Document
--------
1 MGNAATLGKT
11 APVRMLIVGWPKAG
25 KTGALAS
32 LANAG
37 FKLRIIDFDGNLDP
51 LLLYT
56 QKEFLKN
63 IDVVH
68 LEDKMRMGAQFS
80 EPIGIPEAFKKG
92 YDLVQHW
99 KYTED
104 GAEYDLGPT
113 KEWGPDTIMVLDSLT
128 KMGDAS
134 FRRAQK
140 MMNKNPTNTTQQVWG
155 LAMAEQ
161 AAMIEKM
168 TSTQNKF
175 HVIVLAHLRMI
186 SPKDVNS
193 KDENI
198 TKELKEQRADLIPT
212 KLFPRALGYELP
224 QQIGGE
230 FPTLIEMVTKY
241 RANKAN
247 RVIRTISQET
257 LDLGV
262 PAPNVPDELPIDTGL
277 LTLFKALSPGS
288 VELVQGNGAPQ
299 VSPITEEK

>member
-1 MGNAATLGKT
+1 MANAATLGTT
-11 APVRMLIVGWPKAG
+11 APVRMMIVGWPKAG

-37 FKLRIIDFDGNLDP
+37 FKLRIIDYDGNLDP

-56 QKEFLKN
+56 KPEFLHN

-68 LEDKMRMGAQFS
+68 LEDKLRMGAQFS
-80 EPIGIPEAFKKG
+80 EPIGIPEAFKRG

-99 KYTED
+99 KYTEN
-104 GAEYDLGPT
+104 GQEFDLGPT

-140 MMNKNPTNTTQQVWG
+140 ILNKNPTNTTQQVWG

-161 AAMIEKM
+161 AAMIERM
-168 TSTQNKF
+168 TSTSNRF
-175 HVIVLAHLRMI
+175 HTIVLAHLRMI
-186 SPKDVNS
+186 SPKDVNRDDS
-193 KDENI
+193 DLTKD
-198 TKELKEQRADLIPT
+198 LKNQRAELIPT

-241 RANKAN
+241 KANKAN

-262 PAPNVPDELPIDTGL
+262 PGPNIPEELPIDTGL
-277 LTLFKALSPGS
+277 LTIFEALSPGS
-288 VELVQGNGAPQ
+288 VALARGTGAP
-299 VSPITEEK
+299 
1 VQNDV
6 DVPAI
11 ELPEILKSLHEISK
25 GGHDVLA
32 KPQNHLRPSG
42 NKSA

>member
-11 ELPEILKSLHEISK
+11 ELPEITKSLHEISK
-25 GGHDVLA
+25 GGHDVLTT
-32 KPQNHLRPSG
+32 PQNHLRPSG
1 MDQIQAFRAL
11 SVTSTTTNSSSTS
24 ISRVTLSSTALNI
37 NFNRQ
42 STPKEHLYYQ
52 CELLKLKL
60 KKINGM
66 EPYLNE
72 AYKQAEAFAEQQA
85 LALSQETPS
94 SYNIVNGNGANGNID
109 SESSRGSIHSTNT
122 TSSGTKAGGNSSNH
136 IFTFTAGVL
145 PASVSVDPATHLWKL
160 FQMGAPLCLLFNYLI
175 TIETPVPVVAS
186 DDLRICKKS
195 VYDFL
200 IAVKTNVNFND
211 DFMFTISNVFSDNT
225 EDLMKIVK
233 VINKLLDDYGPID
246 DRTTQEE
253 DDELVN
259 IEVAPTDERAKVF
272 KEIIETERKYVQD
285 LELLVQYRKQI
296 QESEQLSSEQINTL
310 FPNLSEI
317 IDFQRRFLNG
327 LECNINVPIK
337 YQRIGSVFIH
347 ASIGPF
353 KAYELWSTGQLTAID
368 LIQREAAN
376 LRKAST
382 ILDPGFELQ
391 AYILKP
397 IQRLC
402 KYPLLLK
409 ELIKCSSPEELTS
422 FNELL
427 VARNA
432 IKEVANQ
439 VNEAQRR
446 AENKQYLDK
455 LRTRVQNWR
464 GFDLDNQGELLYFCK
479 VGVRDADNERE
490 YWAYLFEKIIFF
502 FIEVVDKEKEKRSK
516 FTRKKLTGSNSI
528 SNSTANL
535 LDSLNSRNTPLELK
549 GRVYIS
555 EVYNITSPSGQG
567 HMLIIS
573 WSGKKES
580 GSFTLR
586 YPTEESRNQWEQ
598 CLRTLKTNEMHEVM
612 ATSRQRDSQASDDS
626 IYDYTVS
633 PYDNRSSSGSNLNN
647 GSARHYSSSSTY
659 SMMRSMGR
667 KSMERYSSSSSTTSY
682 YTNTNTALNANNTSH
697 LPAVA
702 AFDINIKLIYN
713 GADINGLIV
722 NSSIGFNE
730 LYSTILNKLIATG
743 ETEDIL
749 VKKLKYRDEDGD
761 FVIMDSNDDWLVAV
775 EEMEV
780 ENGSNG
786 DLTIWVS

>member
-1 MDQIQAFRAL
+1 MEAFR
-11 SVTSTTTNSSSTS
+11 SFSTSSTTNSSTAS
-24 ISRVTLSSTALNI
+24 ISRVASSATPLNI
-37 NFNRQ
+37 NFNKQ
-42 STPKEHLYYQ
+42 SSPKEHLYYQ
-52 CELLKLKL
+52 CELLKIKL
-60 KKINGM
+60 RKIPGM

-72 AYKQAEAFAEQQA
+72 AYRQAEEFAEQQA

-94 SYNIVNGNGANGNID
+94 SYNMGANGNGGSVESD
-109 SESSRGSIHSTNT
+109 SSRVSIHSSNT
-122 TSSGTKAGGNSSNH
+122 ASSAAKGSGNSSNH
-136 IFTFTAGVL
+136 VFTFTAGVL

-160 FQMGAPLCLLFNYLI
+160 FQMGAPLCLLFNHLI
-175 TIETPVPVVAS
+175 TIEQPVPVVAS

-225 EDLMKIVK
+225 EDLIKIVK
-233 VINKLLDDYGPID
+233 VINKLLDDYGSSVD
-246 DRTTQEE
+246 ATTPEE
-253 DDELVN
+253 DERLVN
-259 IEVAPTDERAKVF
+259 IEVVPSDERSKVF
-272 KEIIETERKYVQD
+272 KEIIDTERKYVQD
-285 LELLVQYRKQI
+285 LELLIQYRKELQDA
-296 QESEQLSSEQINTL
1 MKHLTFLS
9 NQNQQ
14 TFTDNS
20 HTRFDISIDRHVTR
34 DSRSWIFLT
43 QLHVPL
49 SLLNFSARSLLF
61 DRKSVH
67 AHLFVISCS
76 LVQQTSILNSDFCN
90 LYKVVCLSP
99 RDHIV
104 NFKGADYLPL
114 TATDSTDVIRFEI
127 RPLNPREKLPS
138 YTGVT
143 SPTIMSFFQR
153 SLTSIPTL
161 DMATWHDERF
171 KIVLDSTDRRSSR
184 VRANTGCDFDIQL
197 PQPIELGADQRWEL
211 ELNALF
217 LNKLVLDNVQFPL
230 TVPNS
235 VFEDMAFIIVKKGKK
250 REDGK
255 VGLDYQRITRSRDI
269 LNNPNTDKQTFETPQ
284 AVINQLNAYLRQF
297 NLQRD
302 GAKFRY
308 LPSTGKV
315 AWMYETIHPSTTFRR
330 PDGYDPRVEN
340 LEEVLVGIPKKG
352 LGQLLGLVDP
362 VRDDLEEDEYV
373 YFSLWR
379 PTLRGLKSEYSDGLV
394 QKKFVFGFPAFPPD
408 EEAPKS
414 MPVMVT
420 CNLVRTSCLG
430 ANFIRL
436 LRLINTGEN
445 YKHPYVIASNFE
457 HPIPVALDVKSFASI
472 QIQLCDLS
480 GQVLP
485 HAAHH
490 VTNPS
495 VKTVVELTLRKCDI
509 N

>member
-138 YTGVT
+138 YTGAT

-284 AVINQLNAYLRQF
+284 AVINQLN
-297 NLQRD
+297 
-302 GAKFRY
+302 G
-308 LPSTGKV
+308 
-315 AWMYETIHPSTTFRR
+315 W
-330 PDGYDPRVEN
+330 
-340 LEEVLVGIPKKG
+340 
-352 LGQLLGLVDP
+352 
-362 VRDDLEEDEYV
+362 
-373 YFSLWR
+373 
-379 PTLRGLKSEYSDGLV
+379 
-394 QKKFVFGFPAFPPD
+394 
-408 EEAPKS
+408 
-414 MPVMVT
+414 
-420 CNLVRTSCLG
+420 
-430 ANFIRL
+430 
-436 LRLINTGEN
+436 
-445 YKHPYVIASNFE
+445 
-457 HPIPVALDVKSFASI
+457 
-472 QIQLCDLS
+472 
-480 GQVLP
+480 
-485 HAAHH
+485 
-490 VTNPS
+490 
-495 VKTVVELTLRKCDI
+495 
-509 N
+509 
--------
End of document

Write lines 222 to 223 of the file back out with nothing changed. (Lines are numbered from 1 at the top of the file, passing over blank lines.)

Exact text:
76 LVQQTSILNSDFCN
90 LYKVVCLSP